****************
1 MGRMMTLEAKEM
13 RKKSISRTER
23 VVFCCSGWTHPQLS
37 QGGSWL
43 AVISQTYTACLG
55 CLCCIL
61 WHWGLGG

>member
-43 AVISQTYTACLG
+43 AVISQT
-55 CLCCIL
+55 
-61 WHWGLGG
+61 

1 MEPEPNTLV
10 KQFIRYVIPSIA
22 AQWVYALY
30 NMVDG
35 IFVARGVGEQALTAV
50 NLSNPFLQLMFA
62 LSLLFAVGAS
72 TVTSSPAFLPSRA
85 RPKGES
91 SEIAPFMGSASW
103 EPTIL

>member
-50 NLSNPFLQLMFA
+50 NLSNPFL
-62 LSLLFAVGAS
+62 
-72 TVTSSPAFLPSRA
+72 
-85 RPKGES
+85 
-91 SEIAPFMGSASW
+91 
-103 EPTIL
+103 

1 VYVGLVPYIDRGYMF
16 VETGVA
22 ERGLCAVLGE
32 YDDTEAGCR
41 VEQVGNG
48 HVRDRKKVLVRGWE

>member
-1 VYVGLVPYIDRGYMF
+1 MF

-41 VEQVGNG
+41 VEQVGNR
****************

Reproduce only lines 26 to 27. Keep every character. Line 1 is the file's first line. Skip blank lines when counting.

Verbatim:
>member
-50 NLSNPFLQLMFA